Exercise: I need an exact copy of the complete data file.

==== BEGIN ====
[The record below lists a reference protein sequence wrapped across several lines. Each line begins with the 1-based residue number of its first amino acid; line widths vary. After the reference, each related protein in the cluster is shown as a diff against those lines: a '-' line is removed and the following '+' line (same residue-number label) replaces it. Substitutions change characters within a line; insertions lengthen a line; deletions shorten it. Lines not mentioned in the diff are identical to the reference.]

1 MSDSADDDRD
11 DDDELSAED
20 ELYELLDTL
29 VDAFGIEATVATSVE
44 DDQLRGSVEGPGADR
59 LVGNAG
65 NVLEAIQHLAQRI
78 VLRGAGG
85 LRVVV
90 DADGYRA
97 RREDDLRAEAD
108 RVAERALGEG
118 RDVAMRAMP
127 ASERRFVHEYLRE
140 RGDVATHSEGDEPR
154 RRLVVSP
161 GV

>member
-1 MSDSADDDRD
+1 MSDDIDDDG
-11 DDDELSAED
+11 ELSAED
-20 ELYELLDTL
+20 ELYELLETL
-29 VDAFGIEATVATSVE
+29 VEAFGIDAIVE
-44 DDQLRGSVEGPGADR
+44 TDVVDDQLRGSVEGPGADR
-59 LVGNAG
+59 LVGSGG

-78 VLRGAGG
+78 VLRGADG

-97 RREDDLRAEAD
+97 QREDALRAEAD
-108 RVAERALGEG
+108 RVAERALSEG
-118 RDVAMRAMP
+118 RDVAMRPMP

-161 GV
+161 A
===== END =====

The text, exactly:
[The record below lists a reference protein sequence wrapped across several lines. Each line begins with the 1-based residue number of its first amino acid; line widths vary. After the reference, each related protein in the cluster is shown as a diff against those lines: a '-' line is removed and the following '+' line (same residue-number label) replaces it. Substitutions change characters within a line; insertions lengthen a line; deletions shorten it. Lines not mentioned in the diff are identical to the reference.]

1 MSDSADDDRD
11 DDDELSAED
20 ELYELLDTL
29 VDAFGIEATVATSVE
44 DDQLRGSVEGPGADR
59 LVGNAG
65 NVLEAIQHLAQRI
78 VLRGAGG
85 LRVVV
90 DADGYRA
97 RREDDLRAEAD
108 RVAERALGEG
118 RDVAMRAMP
127 ASERRFVHEYLRE
140 RGDVATHSEGDEPR
154 RRLVVSP
161 GV

>member
-1 MSDSADDDRD
+1 MSDDIDDDG
-11 DDDELSAED
+11 ELSAED
-20 ELYELLDTL
+20 ELYELLETL
-29 VDAFGIEATVATSVE
+29 VEAFGIDAIVE
-44 DDQLRGSVEGPGADR
+44 TDVVDDQLRGSVEGPGADR
-59 LVGNAG
+59 LVGSGG

-78 VLRGAGG
+78 VLRGADG

-97 RREDDLRAEAD
+97 QREDALRAEAD
-108 RVAERALGEG
+108 RVAERALSEG
-118 RDVAMRAMP
+118 RDVAMRPMP

-161 GV
+161 A